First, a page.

Coming out in the Lesbian, Gay, Bisexual and Transgender community can be a difficult undertaking, but students now have a new tool to help navigate through the process. The University’s Spectrum Center, which handles LGBT affairs, recently announced the creation of a new student program called Guidance, Perspective and Support. The GPS program was launched a couple weeks ago and will provide students with a more flexible support network for dealing with all the issues that can arise when coming out. This new addition to the Spectrum Center’s services sends a strong message of encouragement to individuals who might otherwise not have enough support to come out. The Spectrum Center’s efforts should be complemented by a student community that shows support and respect for students who come out.
Through the GPS program, LGBT students can now receive mentorship in a more flexible environment. GPS pairs up students with other students who have already come out — these mentors understand the complex situations faced when it comes to sexual identity. The program’s coordinators in the program match these mentors with students who have similar backgrounds and identities, helping to create a supportive environment for those looking to join the LGBT community. Unlike other support programs that typically meet on a weekly basis, this new program allows students to plan meetings anytime during the school year. The GPS program also allows students to meet with mentors at locations outside of the Spectrum Center so they can more easily maintain their privacy.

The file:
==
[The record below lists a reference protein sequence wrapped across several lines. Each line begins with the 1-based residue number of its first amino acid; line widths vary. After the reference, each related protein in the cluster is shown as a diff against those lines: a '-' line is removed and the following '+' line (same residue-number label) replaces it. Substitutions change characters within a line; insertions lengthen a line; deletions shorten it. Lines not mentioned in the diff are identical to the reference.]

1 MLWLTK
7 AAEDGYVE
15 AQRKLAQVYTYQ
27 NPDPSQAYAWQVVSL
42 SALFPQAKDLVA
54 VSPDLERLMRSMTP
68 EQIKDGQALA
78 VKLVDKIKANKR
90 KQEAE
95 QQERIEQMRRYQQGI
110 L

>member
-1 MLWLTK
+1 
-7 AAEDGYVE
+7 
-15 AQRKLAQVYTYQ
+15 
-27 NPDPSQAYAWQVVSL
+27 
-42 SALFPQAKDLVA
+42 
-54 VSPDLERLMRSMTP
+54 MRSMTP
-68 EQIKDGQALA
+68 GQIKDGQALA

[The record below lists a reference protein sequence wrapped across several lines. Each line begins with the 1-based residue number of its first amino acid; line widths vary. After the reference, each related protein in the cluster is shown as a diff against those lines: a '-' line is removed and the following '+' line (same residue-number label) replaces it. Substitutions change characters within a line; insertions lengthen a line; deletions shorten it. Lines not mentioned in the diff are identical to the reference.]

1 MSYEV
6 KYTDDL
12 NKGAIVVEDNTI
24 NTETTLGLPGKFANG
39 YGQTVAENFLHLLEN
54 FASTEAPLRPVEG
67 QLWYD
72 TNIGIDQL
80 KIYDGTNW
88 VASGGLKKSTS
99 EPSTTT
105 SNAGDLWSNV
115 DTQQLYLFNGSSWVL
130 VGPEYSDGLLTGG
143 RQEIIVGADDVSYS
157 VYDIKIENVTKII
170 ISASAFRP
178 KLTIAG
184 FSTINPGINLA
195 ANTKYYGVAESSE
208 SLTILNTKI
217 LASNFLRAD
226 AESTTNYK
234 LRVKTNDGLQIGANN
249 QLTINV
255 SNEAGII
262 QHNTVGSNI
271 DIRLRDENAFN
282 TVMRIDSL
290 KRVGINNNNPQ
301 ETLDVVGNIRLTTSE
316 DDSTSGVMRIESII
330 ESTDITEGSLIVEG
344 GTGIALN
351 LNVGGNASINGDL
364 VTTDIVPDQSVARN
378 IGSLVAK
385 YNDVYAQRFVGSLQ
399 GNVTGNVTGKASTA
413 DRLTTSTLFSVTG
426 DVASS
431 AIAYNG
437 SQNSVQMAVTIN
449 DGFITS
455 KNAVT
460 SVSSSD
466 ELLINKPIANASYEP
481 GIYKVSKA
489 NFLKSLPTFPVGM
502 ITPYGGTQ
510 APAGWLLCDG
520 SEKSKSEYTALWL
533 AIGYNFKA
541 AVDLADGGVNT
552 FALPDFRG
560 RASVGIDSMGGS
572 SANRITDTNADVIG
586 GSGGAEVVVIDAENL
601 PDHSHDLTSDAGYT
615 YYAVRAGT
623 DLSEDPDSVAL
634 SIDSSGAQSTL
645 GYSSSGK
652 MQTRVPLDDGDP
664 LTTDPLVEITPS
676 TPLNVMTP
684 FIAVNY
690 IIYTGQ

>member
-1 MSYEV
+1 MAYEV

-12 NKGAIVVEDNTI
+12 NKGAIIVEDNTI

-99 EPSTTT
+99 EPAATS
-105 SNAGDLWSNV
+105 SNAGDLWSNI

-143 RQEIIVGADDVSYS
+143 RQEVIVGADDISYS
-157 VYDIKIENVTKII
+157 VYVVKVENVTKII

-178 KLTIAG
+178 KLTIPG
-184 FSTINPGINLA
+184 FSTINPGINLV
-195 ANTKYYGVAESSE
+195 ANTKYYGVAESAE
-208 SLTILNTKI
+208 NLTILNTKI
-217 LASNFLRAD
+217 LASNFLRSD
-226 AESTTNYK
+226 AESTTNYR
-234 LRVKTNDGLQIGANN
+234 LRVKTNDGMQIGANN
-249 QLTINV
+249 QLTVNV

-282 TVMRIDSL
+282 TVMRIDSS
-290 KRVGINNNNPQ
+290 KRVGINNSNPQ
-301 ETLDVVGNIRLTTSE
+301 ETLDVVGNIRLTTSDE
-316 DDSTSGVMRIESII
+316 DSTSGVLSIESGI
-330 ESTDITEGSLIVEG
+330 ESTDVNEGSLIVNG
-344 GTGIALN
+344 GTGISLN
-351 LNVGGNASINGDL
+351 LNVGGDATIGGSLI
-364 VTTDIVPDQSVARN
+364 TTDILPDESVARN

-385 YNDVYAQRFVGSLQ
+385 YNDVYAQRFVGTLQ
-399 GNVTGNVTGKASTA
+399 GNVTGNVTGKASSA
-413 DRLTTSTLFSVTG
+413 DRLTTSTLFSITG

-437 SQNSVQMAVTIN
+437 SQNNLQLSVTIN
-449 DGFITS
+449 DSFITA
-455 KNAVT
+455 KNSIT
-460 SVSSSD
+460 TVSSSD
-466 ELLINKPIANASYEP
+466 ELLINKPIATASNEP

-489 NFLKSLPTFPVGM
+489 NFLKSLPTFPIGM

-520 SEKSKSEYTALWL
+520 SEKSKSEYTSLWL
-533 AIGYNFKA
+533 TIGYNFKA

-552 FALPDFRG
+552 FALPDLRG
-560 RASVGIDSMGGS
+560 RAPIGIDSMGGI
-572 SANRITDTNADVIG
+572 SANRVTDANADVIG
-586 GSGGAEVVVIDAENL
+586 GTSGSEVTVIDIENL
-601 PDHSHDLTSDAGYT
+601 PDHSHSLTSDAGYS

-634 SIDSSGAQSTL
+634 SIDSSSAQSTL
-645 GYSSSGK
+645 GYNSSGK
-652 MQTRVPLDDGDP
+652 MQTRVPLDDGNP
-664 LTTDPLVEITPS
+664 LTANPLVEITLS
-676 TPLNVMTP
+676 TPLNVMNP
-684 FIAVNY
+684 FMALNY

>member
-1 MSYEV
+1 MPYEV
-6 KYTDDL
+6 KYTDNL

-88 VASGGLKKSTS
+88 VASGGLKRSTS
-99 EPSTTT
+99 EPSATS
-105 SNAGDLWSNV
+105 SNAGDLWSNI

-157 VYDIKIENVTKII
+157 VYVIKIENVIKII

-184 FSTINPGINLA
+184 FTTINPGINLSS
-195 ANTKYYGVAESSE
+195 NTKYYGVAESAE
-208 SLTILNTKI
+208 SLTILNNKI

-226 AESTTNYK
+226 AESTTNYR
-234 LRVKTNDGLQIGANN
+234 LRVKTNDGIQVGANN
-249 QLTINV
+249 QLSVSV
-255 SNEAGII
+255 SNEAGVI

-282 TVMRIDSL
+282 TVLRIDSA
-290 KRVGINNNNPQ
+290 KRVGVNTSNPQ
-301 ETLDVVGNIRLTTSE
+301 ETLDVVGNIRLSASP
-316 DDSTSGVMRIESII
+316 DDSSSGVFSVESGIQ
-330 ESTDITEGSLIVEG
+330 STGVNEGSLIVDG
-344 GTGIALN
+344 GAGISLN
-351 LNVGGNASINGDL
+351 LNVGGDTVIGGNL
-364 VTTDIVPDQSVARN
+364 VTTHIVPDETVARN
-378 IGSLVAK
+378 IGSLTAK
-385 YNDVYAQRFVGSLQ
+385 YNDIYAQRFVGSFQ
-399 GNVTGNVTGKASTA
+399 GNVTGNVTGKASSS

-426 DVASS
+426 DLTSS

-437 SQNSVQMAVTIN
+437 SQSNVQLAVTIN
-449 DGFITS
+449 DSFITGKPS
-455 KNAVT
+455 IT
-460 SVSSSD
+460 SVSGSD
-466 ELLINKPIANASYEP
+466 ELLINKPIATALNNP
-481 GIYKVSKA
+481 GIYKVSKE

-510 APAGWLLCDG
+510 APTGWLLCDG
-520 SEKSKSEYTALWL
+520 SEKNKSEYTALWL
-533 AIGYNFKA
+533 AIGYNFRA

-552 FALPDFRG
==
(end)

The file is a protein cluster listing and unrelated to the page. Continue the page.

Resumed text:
And the Spectrum Center is the best equipped campus organization to fill this need. As an organization that serves the LGBT community by providing companionship, comfort and advocating social justice, the Spectrum Center is most able to help students dealing with these issues of their sexuality and gender identity. The Center offers a multitude of services and support resources in addition to the GPS program, like the popular National Coming Out Week. And it also ensures that weekly support services are available to students who wish to take part in them.
The GPS program was created to supplement the existing mentorship programs on campus, and it fills an important need. It’s important for individuals struggling with their sexual or gender identity to be welcomed in the campus community. And it is equally important that individuals know that they will be supported as they come out to their friends and family.
But the success of such efforts still rests upon the entire campus population. Students must work to make the University atmopshere one of acceptance and tolerance for LGBT individuals. This includes putting an end to discrimination, homophobia and other backward attitudes that can make being part of the LGBT community a difficult experience.
It’s up to everyone to ensure that campus is a welcoming environment for individuals of all sexual and gender identities — and that when these individuals come out, they are greeted with approval and acceptance.